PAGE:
El Segundo, California – Fin Ryals

As a child, my favorite summertime souvenir was
Not seashells or sand crabs but
The tar that stuck to my salty feet
Like a sailor’s tattoos
And I’d dance upon the web-like shadow of
The water treatment plant
That I mistook as part of the refinery
In hopes of staining myself permanently

My efforts were no match for my mother who
Armed with a rusty can of acetone and a blue
Hand towel battle-scarred and fossilized from
Past summer ventures lifted my feet against my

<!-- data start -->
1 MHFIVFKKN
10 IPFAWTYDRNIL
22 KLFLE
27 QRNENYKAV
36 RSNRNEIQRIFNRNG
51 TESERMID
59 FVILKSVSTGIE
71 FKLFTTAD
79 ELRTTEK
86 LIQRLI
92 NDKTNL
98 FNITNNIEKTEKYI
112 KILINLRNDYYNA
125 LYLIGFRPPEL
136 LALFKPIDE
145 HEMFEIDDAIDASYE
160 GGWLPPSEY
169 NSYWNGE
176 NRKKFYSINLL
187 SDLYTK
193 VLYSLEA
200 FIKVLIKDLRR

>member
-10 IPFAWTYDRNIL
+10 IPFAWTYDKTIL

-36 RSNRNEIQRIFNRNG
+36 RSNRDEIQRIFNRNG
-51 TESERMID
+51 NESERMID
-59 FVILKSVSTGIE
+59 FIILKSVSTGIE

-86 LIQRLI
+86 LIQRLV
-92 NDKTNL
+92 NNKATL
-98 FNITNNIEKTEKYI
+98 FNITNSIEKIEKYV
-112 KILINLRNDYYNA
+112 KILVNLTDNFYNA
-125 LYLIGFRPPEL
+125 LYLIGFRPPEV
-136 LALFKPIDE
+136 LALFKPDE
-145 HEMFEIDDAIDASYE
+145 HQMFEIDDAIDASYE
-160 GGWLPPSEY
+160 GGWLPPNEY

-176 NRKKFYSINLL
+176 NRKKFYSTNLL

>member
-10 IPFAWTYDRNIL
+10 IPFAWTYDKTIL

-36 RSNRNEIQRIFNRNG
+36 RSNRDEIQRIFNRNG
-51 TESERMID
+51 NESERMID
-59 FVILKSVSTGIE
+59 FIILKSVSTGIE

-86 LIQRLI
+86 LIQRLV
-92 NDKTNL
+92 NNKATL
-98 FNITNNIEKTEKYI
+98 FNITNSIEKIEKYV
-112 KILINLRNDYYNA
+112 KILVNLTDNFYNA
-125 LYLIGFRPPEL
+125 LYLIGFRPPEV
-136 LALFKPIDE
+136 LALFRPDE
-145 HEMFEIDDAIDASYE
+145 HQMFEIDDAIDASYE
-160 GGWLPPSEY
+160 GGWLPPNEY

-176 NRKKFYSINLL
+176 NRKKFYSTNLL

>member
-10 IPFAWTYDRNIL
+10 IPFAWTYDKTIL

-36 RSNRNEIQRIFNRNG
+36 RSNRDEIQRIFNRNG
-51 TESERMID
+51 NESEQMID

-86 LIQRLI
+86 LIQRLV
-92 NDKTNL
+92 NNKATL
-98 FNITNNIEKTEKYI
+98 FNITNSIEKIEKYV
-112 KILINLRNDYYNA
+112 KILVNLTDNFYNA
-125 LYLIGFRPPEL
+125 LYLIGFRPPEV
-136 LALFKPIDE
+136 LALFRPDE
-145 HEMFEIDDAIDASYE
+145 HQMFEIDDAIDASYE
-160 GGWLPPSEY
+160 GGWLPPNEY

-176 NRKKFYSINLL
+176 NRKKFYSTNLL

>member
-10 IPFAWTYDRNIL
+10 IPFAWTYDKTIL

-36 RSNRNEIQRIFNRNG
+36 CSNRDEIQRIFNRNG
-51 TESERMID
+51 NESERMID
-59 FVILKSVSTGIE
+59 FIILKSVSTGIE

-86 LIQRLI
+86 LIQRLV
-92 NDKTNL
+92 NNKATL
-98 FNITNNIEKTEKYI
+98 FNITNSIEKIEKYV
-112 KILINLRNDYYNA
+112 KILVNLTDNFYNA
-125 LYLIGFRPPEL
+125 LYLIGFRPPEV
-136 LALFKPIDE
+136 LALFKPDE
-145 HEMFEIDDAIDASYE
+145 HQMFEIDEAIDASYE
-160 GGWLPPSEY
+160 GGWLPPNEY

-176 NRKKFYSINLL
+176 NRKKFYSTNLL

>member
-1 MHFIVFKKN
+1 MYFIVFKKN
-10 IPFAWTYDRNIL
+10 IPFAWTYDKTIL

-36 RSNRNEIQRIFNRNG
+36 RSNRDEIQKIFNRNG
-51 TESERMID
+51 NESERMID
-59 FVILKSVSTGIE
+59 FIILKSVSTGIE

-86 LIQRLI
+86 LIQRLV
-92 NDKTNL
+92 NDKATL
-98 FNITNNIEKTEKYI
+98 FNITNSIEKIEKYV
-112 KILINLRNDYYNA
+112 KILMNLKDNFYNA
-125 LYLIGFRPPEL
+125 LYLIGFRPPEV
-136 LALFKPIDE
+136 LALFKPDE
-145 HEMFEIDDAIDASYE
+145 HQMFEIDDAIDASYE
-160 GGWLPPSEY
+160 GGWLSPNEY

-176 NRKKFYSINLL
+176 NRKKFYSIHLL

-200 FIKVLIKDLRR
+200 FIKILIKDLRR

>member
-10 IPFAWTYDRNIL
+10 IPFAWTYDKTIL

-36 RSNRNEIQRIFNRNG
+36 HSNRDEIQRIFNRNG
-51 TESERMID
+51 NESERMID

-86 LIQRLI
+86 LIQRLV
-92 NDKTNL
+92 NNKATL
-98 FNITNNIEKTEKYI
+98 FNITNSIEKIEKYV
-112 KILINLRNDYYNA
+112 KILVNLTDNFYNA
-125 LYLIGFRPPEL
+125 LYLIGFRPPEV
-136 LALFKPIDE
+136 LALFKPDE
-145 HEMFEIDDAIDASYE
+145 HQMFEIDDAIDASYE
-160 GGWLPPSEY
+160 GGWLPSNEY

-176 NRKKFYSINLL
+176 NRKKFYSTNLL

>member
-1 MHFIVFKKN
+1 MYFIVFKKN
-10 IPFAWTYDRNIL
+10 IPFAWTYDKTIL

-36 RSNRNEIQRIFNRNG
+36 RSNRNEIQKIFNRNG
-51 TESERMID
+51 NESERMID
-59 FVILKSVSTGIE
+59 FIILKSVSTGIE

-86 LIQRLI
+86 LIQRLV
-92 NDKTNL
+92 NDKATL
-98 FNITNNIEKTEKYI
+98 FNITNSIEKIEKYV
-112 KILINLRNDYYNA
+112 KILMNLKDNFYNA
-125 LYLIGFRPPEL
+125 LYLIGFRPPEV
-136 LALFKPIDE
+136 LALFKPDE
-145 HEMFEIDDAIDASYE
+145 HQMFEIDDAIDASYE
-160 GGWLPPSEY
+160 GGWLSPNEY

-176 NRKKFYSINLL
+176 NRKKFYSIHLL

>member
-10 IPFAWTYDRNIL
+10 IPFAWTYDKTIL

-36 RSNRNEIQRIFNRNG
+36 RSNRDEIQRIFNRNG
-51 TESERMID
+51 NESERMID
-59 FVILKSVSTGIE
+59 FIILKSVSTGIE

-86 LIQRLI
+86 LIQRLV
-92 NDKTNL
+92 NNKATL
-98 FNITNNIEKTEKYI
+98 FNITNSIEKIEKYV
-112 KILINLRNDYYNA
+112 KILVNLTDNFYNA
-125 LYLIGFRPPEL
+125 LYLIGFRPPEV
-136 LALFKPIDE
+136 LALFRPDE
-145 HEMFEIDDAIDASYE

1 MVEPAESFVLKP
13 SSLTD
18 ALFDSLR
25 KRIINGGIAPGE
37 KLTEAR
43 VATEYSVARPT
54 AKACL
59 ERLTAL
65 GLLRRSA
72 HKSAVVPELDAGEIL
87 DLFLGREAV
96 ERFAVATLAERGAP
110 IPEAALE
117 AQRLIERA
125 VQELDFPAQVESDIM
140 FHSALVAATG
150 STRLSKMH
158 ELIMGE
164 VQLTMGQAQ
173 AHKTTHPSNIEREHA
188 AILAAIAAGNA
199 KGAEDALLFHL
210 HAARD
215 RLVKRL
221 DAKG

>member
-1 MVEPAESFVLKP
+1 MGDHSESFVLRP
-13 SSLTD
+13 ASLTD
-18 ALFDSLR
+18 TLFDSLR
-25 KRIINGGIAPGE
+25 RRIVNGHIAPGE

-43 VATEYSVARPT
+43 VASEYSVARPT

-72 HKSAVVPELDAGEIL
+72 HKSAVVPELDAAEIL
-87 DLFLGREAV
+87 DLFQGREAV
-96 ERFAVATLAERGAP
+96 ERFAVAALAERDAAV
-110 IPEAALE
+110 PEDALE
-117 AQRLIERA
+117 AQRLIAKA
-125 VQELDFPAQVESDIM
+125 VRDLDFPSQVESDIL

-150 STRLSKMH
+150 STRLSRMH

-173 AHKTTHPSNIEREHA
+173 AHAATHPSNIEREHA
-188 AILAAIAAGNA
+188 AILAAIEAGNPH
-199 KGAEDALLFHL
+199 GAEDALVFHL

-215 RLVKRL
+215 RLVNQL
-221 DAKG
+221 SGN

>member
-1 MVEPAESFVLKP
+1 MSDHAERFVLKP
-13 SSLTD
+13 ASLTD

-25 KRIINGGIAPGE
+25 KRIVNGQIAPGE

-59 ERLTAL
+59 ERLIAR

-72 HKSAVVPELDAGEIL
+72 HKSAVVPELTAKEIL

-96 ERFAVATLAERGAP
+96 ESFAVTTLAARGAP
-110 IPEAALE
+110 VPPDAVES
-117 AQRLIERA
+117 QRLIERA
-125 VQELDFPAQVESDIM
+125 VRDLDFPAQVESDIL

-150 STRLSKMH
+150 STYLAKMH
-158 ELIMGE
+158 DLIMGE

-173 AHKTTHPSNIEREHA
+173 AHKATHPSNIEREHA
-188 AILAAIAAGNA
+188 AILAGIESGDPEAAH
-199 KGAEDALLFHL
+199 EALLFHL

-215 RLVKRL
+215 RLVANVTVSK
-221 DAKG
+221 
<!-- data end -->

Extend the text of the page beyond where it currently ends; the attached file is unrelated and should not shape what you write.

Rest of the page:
Will and scrubbed away tar pits with the sharpness of
A stingray’s barb my throat filled with fumes from the
Chemical concoction used to besmirch the beach’s mark on me and
I’d cry not from the galvanic aroma of the acetone
But from my taunting, freshly cleaned flesh that
Lingered on where the tar once did

I worked at Barnes and Noble for a number of months where I held the unofficial title of “resident literary scholar” due to my educational background. I was nonetheless exposed to contemporary works of fiction and poetry that I would not have encountered otherwise. And I take great pride in knowing that I exposed customers to older works of fiction that they too would not have encountered.

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